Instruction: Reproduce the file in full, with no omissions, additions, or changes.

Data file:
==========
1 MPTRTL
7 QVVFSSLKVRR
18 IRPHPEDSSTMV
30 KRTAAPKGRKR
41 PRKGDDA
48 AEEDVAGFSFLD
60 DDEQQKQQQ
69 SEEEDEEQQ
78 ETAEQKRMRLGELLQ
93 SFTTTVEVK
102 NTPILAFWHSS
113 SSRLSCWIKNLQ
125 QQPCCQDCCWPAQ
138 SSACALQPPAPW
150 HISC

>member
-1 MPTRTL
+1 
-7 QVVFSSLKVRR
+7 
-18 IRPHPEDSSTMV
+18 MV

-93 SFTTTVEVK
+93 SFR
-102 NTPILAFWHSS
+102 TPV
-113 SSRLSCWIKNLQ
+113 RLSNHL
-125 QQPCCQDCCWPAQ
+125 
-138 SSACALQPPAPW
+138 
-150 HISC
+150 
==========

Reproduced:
1 MPTRTL
7 QVVFSSLKVRR
18 IRPHPEDSSTMV
30 KRTAAPKGRKR
41 PRKGDDA
48 AEEDVAGFSFLD
60 DDEQQKQQQ
69 SEEEDEEQQ
78 ETAEQKRMRLGELLQ
93 SFTTTVEVK
102 NTPILAFWHSS
113 SSRLSCWIKNLQ
125 QQPCCQDCCWPAQ
138 SSACALQPPAPW
150 HISC

>member
-1 MPTRTL
+1 
-7 QVVFSSLKVRR
+7 
-18 IRPHPEDSSTMV
+18 MV

-93 SFTTTVEVK
+93 SFR
-102 NTPILAFWHSS
+102 TPV
-113 SSRLSCWIKNLQ
+113 RLSNHL
-125 QQPCCQDCCWPAQ
+125 
-138 SSACALQPPAPW
+138 
-150 HISC
+150 